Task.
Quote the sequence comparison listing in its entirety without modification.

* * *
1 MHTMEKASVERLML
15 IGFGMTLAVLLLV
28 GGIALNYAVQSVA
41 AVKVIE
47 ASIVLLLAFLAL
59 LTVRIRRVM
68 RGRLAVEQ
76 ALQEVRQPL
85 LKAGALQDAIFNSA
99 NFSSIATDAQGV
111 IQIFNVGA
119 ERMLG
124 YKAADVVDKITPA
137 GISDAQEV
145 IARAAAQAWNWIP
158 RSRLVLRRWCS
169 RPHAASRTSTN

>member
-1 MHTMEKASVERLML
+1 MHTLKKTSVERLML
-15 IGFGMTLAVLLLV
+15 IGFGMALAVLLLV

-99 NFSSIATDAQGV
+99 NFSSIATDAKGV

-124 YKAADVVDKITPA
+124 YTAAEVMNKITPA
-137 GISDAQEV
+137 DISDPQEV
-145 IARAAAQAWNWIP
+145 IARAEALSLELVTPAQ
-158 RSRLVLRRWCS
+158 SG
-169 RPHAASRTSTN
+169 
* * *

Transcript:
1 MHTMEKASVERLML
15 IGFGMTLAVLLLV
28 GGIALNYAVQSVA
41 AVKVIE
47 ASIVLLLAFLAL
59 LTVRIRRVM
68 RGRLAVEQ
76 ALQEVRQPL
85 LKAGALQDAIFNSA
99 NFSSIATDAQGV
111 IQIFNVGA
119 ERMLG
124 YKAADVVDKITPA
137 GISDAQEV
145 IARAAAQAWNWIP
158 RSRLVLRRWCS
169 RPHAASRTSTN

>member
-1 MHTMEKASVERLML
+1 MHTLKKTSVERLML
-15 IGFGMTLAVLLLV
+15 IGFGMALAVLLLV

-99 NFSSIATDAQGV
+99 NFSSIATDAKGV

-124 YKAADVVDKITPA
+124 YTAAEVMNKITPA
-137 GISDAQEV
+137 DISDPQEV
-145 IARAAAQAWNWIP
+145 IARAEALSLELVTPAQ
-158 RSRLVLRRWCS
+158 SG
-169 RPHAASRTSTN
+169 